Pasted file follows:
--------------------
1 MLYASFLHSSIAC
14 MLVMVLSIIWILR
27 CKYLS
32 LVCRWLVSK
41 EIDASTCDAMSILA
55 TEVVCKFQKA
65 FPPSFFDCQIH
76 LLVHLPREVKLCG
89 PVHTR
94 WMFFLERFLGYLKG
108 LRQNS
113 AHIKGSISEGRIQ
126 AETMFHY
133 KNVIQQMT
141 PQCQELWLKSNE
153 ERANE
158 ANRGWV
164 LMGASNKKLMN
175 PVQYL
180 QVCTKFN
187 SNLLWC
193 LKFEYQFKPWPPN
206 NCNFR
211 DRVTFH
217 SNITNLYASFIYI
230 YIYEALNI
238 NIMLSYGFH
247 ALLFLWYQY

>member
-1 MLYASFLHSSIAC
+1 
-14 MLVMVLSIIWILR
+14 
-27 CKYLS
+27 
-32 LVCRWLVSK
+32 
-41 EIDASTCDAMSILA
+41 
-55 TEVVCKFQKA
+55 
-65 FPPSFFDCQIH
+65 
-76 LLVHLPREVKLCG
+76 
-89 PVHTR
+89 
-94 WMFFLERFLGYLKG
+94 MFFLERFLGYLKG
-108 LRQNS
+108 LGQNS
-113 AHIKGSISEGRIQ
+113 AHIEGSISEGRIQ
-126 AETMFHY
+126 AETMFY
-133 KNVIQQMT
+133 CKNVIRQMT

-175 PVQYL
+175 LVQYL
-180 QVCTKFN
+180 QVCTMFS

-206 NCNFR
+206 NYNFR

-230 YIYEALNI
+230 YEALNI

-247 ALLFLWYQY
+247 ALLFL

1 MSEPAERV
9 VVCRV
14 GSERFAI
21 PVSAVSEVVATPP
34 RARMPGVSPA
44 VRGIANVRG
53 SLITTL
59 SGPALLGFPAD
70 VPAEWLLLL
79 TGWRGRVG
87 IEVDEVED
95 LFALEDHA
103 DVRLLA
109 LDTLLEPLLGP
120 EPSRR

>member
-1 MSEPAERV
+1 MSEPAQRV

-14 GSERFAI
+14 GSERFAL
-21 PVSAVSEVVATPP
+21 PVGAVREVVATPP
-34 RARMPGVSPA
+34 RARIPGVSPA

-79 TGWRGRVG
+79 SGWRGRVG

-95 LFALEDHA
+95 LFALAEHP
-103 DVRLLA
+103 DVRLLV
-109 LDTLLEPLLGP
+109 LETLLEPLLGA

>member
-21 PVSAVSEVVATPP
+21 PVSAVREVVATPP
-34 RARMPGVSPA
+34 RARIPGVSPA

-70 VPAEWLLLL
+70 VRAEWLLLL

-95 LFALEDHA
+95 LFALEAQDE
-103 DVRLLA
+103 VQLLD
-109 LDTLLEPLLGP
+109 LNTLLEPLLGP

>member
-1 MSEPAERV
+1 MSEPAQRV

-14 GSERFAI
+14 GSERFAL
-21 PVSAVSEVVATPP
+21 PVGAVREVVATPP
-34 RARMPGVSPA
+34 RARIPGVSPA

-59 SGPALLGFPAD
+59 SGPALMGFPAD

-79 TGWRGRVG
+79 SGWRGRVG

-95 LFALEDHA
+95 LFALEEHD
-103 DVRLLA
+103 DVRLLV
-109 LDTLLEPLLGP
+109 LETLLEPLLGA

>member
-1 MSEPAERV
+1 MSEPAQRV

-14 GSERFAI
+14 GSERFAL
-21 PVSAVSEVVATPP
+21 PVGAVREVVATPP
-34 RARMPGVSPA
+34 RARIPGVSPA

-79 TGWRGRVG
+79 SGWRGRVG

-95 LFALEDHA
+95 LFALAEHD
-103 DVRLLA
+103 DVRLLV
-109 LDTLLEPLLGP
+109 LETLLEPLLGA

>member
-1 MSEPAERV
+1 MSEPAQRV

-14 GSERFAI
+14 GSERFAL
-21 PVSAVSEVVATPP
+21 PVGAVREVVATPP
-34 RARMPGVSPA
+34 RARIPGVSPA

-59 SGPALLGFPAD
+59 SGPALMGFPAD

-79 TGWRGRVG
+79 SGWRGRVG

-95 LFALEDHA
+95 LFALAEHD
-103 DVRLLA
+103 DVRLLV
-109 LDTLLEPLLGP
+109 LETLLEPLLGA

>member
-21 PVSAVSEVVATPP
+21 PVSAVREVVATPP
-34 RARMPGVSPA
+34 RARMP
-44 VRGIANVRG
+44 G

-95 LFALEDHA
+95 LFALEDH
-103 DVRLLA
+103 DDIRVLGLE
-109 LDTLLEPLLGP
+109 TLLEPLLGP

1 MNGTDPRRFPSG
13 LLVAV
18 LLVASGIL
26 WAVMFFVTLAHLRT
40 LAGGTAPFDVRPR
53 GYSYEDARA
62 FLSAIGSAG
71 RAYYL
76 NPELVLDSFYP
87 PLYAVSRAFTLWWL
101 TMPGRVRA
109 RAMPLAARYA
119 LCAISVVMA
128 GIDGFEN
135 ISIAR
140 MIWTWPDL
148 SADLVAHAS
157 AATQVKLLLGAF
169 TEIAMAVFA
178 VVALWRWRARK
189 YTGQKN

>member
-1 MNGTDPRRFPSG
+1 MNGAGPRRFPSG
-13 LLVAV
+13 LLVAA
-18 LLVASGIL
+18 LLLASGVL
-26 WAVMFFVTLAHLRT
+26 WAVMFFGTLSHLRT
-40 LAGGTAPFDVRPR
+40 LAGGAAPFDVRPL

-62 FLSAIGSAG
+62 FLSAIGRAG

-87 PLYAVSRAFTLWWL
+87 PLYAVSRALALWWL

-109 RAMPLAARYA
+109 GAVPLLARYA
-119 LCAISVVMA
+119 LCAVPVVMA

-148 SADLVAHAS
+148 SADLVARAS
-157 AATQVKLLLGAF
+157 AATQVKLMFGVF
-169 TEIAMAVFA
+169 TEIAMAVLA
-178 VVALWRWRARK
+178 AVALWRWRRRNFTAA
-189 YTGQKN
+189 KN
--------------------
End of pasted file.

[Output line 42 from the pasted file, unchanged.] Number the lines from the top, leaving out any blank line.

-65 FPPSFFDCQIH